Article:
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TD Ameritrade

Some Advisors Frustrated, Disappointed with Changes to TD's Commission-Free ETF Lineup

While TD’s new commission-free ETF lineup expands with lowest-cost options, it also removes 84 funds popular with advisors—including all ETFs from Vanguard.

When Joel Sproul, an advisor with Kronos Wealth Management, first heard on Monday that TD Ameritrade was expanding its commission-free exchanged traded fund program, he thought it was a good thing. There were a couple holes in the existing lineup, he felt, and was hoping they’d add some technology funds, Gold and Silver exposures or other sector funds. Then he read on.

“The second part is, ‘We’re removing 84 funds,’” Sproul said. “I printed out the list, and I’m like, ‘these are the ones that I use.’ So it was a little bit frustrating.”

While TDA’s new commission-free ETF lineup expands the options from 100 to 296 funds, it removes 84 funds, including all of Vanguard’s products and many of the iShares style box funds. Many registered investment advisors on TDA’s custody platform took to Twitter to voice their frustrations. Many of them use Vanguard products in their existing client portfolios, so they either have to revamp their models to include ETFs on the new list or pay TDA’s $6.95 ticket charge.

TDA’s new commission-free lineup includes State Street Global Advisors’ new SPDR Portfolio ETFs, a suite of 15 low-cost ETFs, three of which will track new indices. Many of these new SPDR ETFs now have lower expense ratios than the lowest fee ETF in the category, according to State Street Global Advisors; for instance, the Vanguard Growth ETF (VUG) was on the platform, and charged an expense ratio of 6 basis points. The SPDR Portfolio S&P 500 Growth ETF (SPYG), which was 15 basis points, has been reduced to 4 basis points. But some advisors cautioned that trading costs could be higher for the new entrants.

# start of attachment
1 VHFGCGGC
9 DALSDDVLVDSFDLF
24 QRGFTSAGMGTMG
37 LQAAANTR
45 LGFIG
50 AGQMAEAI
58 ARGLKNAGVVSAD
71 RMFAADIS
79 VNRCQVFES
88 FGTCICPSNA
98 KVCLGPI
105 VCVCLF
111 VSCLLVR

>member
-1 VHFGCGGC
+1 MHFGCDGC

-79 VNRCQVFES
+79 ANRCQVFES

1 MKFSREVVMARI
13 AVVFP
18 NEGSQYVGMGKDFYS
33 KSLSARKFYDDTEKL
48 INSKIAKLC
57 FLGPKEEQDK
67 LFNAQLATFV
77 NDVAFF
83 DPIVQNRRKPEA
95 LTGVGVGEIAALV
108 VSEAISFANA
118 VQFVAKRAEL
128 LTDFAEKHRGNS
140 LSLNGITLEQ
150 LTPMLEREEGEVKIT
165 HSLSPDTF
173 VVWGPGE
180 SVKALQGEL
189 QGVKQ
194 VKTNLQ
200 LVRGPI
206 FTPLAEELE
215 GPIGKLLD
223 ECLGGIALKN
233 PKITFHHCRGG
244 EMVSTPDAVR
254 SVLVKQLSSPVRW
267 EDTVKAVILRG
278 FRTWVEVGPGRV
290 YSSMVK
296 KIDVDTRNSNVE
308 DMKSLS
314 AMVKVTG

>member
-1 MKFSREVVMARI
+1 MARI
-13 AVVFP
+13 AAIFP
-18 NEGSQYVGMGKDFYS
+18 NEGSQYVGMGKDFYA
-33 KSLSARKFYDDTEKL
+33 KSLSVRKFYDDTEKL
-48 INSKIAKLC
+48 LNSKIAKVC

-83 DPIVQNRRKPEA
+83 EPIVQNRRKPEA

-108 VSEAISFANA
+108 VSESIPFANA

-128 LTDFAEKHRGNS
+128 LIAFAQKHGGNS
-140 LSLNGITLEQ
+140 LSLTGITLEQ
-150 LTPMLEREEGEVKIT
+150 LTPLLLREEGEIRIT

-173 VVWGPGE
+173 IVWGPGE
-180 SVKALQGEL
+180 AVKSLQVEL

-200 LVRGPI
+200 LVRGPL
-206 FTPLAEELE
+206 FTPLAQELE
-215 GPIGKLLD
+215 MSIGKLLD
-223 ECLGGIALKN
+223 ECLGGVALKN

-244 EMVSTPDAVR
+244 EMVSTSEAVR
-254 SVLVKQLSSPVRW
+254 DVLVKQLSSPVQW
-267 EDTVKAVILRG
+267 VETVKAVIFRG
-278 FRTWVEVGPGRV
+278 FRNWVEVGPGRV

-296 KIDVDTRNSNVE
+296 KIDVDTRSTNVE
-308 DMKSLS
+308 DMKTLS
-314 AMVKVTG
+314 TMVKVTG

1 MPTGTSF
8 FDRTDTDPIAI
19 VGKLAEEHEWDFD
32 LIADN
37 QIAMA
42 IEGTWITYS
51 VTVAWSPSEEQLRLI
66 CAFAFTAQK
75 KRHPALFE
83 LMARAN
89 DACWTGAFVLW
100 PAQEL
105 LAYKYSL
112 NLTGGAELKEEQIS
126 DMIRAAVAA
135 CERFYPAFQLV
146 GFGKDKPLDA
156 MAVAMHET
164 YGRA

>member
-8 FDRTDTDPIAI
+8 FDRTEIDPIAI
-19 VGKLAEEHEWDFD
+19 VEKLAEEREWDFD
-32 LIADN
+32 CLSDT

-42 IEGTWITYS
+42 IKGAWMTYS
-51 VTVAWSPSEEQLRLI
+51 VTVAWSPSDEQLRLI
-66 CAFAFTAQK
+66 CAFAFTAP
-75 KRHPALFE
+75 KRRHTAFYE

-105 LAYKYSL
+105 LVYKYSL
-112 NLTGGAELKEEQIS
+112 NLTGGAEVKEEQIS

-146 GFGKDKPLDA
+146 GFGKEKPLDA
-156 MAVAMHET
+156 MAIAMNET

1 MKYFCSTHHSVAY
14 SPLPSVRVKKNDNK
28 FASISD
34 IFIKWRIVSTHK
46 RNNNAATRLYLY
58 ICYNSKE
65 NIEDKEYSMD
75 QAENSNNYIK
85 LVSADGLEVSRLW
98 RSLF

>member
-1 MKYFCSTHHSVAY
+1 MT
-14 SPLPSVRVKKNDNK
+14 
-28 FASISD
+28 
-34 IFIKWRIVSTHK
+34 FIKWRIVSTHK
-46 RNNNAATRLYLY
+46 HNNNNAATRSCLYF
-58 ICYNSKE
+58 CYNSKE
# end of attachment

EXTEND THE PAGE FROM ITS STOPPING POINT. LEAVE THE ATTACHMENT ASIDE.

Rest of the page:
“State Street is now a flagship provider of commission-free asset-allocation products on TD Ameritrade’s platform the same way that iShares has been for Fidelity and Schwab has been for their own platform,” said Todd Rosenbluth, director of ETF and mutual fund research at CFRA.

But the move rattled some advisors already using the platform. “It just seems like a step backwards in many senses, especially losing the Vanguard ETFs and a lot of the more familiar style-box-type ETFs that I think most advisors use,” Sproul said.

"With any business decision, client needs are paramount, but the underlying economics of programs can’t be ignored," said TD Ameritrade spokesman Joseph Giannone. "There are costs associated with servicing this growing platform, and so we restructured the program so that we could continue offering our clients commission-free trading across a greatly expanded menu of ETFs. In line with industry practices, certain providers pay servicing, administrative or other fees. Vanguard elected not to be a part of the new program." 

Vanguard does not pay third parties to distributes its funds and ETFs.

A Vanguard spokesman referred to TDA for comment.

"At the end of the day, our goal is to deliver a bigger, better program that we can continue to expand and invest in for years to come," Giannone added.